India is currently in the throes of an anti-incumbency wave of an unprecedented intensity, believes Bharatiya Janata Party leader Arun Jaitley.
"From all indications that I gather, there is a huge anti-incumbency mood in India today. It is almost like the one that prevailed during the 1977 or the 1989 general election in India, when governments which earlier had a comfortable majority lost by a huge margin. I expect the results to be greatly influenced by this anti-incumbency mood where extremely angry people will come to vote the present government out. The people are searching for alternatives," he said.
Sliding GDP growth rate, corruption and leadership issues had all contributed to the anti-incumbency mood, explained Jaitley.
Speaking on the agenda before the saffron party if it came to power after the Lok Sabha polls, he said, "I think the first few challenges that India faces today are about restoring confidence as far as the Indian economy is concerned. For almost two decades, India has been able to showcase the country's economy to the rest of the world and we have been able to increase India's economic activity, but for the last four five years we have had this policy paralysis. The confidence in Indian economy has to be restored. Whatever action is needed will have to be taken".
"Secondly, there is immense disillusionment about the lack of probity in India. In fact, almost everyday there are front page news reports about corruption. We need to address this complete lack of ethical standards as far as the Indian public life is concerned and create strong mechanisms within the government to stop this," Jaitley said.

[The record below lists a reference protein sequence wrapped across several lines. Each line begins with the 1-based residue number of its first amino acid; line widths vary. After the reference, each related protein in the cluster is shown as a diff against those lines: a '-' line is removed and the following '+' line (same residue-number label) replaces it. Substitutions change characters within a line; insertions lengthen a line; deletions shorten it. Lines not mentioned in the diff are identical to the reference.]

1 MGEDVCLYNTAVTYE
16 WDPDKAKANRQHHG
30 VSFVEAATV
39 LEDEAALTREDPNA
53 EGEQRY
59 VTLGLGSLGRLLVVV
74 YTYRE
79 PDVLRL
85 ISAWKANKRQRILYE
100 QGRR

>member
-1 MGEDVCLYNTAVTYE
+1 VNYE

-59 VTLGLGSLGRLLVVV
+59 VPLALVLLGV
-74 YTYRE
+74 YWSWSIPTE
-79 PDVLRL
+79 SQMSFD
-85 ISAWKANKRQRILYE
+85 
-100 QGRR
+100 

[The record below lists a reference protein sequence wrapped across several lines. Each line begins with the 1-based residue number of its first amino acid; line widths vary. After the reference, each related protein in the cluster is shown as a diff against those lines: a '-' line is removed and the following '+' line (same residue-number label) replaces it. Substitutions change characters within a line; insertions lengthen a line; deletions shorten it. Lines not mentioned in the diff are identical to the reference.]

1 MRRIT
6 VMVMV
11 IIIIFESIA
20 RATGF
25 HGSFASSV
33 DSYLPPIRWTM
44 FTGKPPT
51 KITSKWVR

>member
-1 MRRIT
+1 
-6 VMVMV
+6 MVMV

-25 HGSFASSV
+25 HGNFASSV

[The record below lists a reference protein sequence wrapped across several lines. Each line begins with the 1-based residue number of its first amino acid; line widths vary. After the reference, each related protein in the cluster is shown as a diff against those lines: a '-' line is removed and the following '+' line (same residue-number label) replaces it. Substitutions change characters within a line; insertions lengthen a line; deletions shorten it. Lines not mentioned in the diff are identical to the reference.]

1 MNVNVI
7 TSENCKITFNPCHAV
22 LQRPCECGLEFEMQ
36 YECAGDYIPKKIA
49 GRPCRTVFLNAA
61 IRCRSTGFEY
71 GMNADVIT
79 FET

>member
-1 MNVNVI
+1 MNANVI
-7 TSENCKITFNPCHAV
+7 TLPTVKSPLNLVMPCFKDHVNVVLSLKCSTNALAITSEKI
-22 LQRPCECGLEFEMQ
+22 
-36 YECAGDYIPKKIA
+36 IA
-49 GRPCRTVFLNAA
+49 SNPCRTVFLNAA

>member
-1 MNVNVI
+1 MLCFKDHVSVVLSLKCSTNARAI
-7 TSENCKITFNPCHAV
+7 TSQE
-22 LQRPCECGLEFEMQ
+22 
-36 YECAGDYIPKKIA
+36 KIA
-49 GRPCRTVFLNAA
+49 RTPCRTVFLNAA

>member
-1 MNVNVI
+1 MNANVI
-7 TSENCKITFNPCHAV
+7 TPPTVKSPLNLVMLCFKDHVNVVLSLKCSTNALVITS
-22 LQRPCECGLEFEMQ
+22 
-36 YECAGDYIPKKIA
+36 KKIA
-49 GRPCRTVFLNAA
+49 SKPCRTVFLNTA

On the changes the BJP plans to introduce in India’s foreign policy programme, Jaitley said that there will be one slight, but important, alteration in New Delhi’s approach.
"We, as a responsible nation, would like to resolve issues through a process of dialogue. At the same time, dialogue by itself is not adequate because an environment for dialogue has to be created first. For instance, an environment of terrorism and tension on the Line of Control and an environment of dialogue cannot co-exist. We would like some response from our neighbours too," Jaitley said, alluding to Pakistan.
On the relationship between states and the Centre, Jaitley said that in a federal structure, regional parties and powers had to be granted due importance.
When the BJP-led National Democratic Alliance was in power, pointed out Jaitley, it did not have any problem with regional parties as the Centre and states acted as responsible partners.
"We accept the regional powers which are valid and acceptable in India's political structure today. But the only caveat that I want to add is that to have a coalition government, the anchor of the coalition has to maintain a regional balance. But if the anchor itself is a party of 20 or 30 members, it cannot balance the coalition. That is what always has made the so-called Third Front a failed effort. It has been tried a couple of times but that experiment has always failed; it will never work. So the anchor of a national coalition has to be either the BJP or the Congress," Jaitley said.